- 1st West Virginia Infantry (3 months service)
- 1st West Virginia Infantry
- 1st West Virginia Veteran Infantry
(consolidation of 5th and 9th West Virginia Infantry)
- 2nd West Virginia Infantry
(later 5th West Virginia Cavalry)
- 2nd West Virginia Veteran Infantry
(consolidation of 1st and 4th West Virginia Infantry)
- 3rd West Virginia Infantry
(later 6th West Virginia Cavalry)
- 4th West Virginia Infantry
- 5th West Virginia Infantry
- 6th West Virginia Infantry
- 7th West Virginia Infantry
- 8th West Virginia Infantry
(later 7th West Virginia Cavalry)
- 9th West Virginia Infantry
- 10th West Virginia Infantry
- 11th West Virginia Infantry
- 12th West Virginia Infantry
- 13th West Virginia Infantry
- 14th West Virginia Infantry
- 15th West Virginia Infantry
- 16th West Virginia Infantry
- 17th West Virginia Infantry
- 45th Infantry, United States Colored Troops
- Independent Battalion Infantry
- 1st Independent Company Loyal Virginians
- 1st West Virginia Cavalry
- 2nd West Virginia Cavalry
- 3rd West Virginia Cavalry
- 4th West Virginia Cavalry
- 5th West Virginia Cavalry
(formerly 2nd West Virginia Infantry)
- 6th West Virginia Cavalry
(formerly 3rd West Virginia Infantry)
- 7th West Virginia Cavalry
(formerly 8th West Virginia Infantry)
- Battery A, 1st West Virginia Light Artillery
- Battery B, 1st West Virginia Light Artillery
- Battery C, 1st West Virginia Light Artillery
- Battery D, 1st West Virginia Light Artillery
- Battery E, 1st West Virginia Light Artillery
- Battery F, 1st West Virginia Light Artillery
- Battery G, 1st West Virginia Light Artillery
- Battery H, 1st West Virginia Light Artillery
5th West Virginia Cavalry
(formerly the 2nd West Virginia Infantry)
The Second Virginia Infantry, afterwards the Fifth West Virginia Cavalry, was the first regiment in the State enlisted for the three years service, and the first one mustered in under Governor Pierpont. Companies A, D, F and G came from Pittsburgh, Pennsylvania; Company I from Greenfield and California, Washington County, Pennsylvania; Company H from Ironton, Ohio; Company B from Grafton, Virginia; Company C from Wheeling, Virginia; Company E from Monroe and Belmont Counties, Ohio, and Wetzel, Taylor and Ritchie Counties, Virginia; and Company K from Parkersburg, Virginia, and Bridgeport, Ohio. The companies met together at Beverly, Virginia, in the latter part of July, and were organized as the Second Regiment Virginia Infantry.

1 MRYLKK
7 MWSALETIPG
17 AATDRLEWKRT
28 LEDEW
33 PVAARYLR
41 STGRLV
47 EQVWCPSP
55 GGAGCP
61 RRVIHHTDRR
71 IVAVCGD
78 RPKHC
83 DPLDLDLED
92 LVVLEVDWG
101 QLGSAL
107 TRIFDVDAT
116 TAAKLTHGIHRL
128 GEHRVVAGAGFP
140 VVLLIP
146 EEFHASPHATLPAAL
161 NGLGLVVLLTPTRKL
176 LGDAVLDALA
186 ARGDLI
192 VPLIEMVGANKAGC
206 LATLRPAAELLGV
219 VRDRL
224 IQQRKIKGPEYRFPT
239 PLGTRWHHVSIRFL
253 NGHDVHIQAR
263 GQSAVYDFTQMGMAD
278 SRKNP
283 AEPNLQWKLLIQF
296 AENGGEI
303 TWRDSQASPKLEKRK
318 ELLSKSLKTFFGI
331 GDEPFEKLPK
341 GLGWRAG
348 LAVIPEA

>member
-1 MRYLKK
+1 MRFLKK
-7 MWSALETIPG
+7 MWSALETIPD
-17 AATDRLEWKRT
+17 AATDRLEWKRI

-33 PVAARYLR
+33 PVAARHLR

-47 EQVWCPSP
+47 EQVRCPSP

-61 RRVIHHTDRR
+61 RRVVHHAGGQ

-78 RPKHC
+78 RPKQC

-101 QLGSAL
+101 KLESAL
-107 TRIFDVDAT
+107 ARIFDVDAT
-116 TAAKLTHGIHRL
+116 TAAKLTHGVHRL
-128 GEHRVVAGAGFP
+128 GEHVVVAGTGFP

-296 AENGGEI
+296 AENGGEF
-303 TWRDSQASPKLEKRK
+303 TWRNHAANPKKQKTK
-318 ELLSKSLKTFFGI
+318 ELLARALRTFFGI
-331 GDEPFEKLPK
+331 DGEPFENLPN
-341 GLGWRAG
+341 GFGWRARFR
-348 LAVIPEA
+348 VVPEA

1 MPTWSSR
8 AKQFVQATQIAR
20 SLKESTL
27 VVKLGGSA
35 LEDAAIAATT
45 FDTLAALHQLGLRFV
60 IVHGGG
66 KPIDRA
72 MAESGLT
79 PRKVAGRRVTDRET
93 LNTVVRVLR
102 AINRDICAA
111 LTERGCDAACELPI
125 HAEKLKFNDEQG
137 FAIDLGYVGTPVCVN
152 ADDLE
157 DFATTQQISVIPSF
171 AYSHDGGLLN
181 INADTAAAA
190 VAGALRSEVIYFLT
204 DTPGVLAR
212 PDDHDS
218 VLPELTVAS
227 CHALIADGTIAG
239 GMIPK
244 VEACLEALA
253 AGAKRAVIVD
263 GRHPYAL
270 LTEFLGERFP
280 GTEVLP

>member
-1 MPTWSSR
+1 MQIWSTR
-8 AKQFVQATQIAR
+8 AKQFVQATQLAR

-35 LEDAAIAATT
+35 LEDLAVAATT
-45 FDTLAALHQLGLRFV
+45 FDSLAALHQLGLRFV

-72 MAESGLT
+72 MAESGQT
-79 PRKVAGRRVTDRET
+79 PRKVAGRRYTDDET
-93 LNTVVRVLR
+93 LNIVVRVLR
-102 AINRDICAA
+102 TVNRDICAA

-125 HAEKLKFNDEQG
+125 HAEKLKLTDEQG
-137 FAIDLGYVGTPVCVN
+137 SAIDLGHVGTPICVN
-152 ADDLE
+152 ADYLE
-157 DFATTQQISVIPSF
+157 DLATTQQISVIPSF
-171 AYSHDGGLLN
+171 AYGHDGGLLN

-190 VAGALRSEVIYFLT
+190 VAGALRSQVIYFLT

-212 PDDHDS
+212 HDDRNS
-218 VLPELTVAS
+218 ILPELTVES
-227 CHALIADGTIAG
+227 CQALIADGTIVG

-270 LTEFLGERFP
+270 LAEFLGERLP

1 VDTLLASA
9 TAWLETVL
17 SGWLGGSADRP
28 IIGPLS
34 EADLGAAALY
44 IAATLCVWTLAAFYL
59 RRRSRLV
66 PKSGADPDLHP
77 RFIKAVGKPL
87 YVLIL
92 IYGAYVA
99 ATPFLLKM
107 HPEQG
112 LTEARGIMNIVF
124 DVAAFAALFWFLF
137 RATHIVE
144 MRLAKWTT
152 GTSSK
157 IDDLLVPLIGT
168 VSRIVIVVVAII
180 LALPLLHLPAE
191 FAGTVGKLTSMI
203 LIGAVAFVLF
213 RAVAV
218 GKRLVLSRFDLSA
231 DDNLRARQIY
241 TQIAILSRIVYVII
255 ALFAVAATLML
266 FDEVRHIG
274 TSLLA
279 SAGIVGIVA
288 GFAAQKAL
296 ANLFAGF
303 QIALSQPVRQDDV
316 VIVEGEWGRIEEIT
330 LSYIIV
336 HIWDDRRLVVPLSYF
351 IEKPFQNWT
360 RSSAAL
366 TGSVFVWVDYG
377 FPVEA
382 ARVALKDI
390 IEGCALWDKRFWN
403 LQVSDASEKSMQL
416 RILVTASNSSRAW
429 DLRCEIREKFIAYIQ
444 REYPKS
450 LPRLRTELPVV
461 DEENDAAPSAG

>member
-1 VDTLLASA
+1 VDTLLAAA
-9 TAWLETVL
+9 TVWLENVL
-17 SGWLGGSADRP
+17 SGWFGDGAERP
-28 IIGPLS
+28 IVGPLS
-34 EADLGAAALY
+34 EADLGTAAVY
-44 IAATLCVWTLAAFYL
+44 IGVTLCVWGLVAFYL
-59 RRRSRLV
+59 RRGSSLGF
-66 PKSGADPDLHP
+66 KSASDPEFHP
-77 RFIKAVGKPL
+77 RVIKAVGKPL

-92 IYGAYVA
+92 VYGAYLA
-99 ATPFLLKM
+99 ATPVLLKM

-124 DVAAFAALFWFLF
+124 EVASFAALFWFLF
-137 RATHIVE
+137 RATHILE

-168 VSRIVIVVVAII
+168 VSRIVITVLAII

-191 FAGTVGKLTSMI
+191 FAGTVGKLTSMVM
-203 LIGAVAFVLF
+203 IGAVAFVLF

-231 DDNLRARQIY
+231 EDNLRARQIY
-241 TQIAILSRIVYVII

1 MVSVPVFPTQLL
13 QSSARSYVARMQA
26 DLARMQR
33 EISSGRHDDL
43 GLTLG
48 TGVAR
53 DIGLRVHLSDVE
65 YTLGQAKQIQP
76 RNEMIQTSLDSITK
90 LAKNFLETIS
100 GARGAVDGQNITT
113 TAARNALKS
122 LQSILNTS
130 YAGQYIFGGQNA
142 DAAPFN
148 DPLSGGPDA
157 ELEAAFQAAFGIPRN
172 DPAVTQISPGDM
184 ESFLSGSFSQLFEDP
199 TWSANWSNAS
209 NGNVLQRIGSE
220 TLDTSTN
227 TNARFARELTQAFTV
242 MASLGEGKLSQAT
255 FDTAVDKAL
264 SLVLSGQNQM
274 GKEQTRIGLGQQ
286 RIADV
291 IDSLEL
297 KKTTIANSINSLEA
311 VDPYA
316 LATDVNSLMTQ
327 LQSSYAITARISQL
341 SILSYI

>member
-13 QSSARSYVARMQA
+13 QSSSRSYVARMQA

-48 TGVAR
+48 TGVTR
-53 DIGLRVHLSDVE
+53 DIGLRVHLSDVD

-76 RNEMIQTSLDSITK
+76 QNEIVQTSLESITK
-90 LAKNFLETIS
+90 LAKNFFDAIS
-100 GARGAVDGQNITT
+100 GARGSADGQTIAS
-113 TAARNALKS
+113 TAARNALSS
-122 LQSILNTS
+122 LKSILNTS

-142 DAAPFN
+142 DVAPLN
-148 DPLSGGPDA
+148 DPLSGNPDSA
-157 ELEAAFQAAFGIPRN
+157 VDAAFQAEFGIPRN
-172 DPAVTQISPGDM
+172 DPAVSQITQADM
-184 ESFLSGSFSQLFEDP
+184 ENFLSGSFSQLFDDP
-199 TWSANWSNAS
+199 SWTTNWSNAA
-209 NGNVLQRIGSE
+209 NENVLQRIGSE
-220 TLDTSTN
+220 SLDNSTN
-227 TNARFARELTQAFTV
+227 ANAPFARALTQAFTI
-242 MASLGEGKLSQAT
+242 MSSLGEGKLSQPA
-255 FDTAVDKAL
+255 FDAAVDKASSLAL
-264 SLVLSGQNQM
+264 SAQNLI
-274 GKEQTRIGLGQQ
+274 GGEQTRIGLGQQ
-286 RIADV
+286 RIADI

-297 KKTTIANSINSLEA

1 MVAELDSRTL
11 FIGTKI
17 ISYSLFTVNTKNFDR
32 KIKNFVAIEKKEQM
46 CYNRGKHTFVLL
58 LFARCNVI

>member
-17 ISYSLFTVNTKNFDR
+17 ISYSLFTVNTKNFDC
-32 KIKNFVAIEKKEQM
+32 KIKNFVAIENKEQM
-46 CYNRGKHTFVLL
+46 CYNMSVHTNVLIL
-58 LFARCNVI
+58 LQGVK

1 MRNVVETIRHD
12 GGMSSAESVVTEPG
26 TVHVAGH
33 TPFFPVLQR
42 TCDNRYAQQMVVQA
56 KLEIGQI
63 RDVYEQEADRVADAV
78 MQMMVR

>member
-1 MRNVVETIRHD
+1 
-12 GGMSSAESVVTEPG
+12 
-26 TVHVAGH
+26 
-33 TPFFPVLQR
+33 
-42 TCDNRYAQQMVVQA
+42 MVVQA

The muster out rolls show a total enlistment of 1069 men from first to last, of whom 65 were discharged before the arduous campaigns of 1862 began, and Company G was detached for artillery service, making the real strength of the regiment, April 1st, 1862, about 900 men. As a rule, when a West Virginia regiment was once formed and mustered into the service, it had to depend on its original members for its future strength. But few recruits were received, and as comrades fell in battle, or by disease, their places were forever left unfilled, sad reminders of the horrible realities of war. In this regiment, but 19 recruits were received in the whole of the three year’s service. Of this number, 189 were killed and died from disease and in Confederate prisons. It was a regiment of comparatively young men, the average age being about 24 years, a large number of them being but boys of eighteen, while a few had reached the age of forty. They were young, active, strong and intelligent, the making of a splendid regiment, and their work for three years fully confirmed all that was expected of them. Some of the companies of this regiment enjoyed special distinction in the early part of their service. Company A claims the credit for killing the first armed Confederate soldier.